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Into the Sun by Sean Lennon (Review)

John Lennon’s son shows off songwriting skills that are as impressive as those of the former Beatle.
Into the Sun - Sean Lennon

What exceeds the work of John and Yoko? That of Sean and Yuka. Displaying talents of his own and stepping off the coattails of his father, Sean is downplaying the fact that he’s John Lennon’s son and shows songwriting skills that are as impressive as those of the former Beatle. Critics may rush to compare father and son, but they’ll let Sean’s talent slip by as they occupy themselves with a search for comparisons. Though there are a few similarities, Sean tends to venture into a more experimental realm with horns and eerie electronics. The result is an album that floats in a mysterious spacey/oceanic mix of heartfelt love songs.

The first aspect about Into the Sun is the acquired taste needed for Lennon’s unique vocals. Sean’s youthful and innocent vocals parallel the beauty of the reverbed keys and underwater sounds found throughout the album. Many of the songs are folk songs that evolved to contain an acoustic guitar backed up by an organ. It gives the tunes an aquatic or spaced-out feel (“Mystery Juice,” “One Night,” “Bathtub”).

Yuka’s soft vocals also accompany Sean on a few of the tracks such as “Into the Sun” and “Two Fine Lovers.” Each track embraces simple lyrics inspired and written for Yuka, making for a luscious album of love songs. Definitely a springtime LP, Into the Sun was recorded for those “head over heels” in a relationship, as well as those that just appreciate sincere, intellectual songwriting.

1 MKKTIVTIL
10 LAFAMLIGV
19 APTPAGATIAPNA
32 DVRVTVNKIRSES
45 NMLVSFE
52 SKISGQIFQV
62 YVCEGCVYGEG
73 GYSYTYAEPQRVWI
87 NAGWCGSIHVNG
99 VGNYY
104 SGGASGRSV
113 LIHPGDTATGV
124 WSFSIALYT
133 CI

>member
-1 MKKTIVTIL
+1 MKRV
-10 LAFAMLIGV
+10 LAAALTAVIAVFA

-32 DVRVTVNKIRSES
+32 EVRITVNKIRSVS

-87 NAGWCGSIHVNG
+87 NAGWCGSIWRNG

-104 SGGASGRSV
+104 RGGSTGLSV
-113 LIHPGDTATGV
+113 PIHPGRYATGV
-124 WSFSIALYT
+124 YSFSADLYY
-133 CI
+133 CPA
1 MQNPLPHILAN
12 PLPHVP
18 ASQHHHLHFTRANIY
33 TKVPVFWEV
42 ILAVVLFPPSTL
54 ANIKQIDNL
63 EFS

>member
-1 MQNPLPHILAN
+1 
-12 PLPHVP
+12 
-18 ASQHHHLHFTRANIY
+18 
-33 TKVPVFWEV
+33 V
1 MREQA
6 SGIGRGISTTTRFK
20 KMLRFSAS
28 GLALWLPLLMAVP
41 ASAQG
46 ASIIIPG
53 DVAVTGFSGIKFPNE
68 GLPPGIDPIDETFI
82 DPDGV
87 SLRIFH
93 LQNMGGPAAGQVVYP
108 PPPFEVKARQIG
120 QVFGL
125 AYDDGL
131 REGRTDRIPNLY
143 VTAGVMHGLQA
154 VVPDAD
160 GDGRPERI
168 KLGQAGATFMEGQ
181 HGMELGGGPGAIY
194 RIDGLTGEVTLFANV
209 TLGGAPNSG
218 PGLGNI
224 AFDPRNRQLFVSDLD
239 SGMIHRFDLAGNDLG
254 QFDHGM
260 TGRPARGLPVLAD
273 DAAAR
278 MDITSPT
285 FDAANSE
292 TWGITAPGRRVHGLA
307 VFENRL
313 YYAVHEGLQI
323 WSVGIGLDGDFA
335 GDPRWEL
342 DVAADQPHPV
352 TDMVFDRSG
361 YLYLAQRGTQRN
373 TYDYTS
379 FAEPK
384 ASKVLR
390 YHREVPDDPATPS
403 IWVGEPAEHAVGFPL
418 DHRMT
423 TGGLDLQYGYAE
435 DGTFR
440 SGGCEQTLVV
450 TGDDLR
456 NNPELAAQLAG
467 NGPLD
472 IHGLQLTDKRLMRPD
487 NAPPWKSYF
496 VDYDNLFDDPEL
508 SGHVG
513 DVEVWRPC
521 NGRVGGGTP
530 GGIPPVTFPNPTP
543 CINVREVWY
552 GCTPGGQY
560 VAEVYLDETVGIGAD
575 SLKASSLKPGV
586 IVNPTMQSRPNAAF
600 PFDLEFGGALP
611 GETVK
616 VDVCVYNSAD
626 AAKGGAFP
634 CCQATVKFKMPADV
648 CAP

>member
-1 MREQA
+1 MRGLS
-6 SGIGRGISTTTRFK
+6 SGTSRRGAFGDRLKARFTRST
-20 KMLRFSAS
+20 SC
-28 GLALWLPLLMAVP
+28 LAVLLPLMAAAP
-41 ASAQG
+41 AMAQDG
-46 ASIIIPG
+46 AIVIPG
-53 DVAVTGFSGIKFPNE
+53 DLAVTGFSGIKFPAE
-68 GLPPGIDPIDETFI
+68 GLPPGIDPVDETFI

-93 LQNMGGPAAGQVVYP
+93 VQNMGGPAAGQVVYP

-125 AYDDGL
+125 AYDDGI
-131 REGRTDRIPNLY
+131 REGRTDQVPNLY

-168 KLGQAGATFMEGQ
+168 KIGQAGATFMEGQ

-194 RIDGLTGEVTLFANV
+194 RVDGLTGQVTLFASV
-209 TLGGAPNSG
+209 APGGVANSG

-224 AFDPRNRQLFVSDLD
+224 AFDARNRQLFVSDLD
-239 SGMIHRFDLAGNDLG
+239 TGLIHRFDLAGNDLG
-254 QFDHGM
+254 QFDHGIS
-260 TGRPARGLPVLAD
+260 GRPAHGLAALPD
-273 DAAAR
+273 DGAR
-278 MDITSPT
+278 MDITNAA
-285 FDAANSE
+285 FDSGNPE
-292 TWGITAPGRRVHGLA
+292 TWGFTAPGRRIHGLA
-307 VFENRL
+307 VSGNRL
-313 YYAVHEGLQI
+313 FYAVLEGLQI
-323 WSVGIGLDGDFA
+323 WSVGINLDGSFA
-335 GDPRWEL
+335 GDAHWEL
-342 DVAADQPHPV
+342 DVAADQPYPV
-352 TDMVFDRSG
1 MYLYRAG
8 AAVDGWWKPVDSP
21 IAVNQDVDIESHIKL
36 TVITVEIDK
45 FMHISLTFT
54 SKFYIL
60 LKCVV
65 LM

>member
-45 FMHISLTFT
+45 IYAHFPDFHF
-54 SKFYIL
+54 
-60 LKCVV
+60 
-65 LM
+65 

Sean’s love of jazz is also evident on the album. “Photosynthesis” and “Sean’s Theme” engage in free, smooth jazz. “Photosynthesis” begins structurally like most of the songs and then switches into a Latin avant garde in which Dave Douglas’ trumpet compares to Dizzy Gillespie in his Latin years and EJ Rodriguez supplies the Latin percussion. Douglas also pops up on “Sean’s Theme,” but is heard playing softer in a Miles Davis-esque technique over a smooth bass riff supplied by Sean. The thick texture of the jazz increases the emotion encountered throughout the piece.

Eric Wood provides the robot electronics on “Spaceship,” which reflects its name with the Atari-like notes at the beginning of the first riff. During “Two Fine Lovers,” Sean uses electronics again, this time using an almost R&B effect commonly found in rap music (don’t worry, it definitely works here). The keyboards and organs found throughout the album assist or even create the soothing flow of each track and blend nicely with Sean’s acoustic guitar. Lennon’s sophomore effort is expected to be as or more experimental compared to Into the Sun and should be released in the near future. Until then, he can also be found playing bass for Yuka’s band Cibo Matto.

Written by Nolan Shigley.

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